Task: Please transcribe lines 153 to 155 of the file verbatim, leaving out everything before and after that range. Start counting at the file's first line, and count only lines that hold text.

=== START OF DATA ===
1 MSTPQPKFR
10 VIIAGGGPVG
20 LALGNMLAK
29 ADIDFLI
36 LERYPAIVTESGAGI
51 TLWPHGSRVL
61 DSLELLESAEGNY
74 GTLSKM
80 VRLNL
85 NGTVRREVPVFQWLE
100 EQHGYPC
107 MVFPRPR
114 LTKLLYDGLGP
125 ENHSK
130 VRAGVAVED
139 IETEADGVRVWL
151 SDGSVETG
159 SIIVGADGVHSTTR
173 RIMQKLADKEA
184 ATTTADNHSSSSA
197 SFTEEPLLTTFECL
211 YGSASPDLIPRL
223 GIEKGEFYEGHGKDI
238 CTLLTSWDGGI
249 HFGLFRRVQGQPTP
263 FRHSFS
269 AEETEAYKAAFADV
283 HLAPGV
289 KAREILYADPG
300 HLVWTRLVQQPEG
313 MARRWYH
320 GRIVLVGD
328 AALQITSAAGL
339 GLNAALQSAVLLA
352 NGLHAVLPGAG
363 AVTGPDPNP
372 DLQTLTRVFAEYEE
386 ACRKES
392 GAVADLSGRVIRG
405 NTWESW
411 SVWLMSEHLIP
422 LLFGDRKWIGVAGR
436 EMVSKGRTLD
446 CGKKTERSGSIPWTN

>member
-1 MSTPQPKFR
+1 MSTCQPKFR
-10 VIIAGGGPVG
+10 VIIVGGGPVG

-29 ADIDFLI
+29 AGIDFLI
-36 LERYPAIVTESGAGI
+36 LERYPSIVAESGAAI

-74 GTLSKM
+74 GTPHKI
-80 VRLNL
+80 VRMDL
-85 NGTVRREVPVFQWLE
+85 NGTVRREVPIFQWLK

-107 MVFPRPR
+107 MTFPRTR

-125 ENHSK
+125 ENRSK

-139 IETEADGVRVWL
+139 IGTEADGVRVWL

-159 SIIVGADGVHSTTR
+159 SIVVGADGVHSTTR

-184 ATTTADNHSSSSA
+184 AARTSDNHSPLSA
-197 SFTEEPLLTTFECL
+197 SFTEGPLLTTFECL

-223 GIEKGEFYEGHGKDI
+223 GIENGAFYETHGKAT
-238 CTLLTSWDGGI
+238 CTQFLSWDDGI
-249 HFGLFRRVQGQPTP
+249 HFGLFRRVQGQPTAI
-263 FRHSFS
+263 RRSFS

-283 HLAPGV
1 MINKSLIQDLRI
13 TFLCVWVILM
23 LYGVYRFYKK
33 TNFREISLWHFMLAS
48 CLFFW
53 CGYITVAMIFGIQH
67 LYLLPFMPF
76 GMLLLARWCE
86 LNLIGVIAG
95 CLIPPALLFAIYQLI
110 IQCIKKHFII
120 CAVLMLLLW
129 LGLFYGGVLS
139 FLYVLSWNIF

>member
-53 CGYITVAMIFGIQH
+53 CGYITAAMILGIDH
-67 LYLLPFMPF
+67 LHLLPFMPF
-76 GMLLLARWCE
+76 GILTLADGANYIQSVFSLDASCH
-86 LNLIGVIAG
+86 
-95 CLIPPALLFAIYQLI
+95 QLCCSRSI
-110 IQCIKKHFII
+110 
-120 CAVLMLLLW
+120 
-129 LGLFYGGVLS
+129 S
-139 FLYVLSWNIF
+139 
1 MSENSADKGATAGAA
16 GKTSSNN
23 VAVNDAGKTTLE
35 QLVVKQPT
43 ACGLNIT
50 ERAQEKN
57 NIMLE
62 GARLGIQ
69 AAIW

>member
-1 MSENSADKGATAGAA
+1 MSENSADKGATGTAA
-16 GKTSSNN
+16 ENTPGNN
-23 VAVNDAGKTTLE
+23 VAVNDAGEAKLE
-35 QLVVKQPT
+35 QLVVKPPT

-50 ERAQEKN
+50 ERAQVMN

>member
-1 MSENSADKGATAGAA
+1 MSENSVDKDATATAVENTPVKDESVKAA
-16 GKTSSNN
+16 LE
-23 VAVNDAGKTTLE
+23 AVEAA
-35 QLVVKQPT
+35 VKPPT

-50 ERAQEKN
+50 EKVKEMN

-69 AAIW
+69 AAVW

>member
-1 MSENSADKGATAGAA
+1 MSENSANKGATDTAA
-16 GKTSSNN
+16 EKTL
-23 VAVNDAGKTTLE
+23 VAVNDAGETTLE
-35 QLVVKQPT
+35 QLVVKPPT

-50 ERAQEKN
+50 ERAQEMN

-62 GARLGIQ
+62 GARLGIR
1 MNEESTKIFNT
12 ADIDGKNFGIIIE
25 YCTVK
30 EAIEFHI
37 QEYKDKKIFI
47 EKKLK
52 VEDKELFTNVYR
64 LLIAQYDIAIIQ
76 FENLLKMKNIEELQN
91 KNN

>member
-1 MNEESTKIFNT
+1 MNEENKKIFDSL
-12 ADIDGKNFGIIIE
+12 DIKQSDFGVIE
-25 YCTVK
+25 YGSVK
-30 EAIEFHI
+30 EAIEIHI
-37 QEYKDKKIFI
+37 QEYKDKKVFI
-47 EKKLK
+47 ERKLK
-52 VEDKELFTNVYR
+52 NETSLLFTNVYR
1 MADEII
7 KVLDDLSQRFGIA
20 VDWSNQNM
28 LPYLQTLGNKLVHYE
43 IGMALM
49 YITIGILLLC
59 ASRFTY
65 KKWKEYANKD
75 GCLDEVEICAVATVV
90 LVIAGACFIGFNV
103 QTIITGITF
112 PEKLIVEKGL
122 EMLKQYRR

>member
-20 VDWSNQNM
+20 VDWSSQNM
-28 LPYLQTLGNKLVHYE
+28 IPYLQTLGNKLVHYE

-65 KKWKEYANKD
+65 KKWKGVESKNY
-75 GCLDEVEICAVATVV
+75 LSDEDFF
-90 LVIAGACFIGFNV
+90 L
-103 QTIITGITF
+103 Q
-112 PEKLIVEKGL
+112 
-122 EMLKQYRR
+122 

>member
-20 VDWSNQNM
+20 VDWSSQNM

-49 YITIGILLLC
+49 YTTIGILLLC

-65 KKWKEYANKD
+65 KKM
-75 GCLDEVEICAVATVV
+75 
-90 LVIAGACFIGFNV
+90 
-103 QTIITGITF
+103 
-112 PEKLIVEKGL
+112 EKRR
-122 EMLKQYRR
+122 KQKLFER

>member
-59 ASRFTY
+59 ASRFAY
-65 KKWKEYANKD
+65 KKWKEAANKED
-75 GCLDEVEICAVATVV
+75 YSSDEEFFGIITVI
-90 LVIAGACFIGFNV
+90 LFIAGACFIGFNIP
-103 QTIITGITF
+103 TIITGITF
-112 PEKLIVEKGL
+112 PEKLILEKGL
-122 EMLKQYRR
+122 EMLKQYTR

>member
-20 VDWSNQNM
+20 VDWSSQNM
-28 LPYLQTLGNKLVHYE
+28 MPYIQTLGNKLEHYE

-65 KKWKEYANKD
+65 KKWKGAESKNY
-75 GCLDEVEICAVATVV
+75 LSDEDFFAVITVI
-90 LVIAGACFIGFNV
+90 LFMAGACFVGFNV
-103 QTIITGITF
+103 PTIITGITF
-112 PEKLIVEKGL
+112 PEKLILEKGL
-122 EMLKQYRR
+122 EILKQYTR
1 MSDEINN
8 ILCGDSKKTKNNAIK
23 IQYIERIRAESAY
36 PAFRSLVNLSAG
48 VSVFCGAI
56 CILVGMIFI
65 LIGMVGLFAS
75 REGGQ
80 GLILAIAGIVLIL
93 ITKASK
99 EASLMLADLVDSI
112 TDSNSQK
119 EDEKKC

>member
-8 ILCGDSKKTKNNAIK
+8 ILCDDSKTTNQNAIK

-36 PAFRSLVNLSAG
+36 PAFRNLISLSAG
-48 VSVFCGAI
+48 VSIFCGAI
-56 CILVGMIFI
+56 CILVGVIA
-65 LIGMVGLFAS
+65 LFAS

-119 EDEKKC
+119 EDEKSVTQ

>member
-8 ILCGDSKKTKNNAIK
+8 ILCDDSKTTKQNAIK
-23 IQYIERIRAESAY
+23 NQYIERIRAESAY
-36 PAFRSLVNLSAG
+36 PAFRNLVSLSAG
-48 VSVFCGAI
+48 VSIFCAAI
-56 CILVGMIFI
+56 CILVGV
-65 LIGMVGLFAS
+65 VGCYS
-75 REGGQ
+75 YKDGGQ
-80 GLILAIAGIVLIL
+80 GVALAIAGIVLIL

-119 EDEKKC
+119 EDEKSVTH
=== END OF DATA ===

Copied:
+23 VAVNDAGETTLE
-35 QLVVKQPT
+35 QLVVKPPT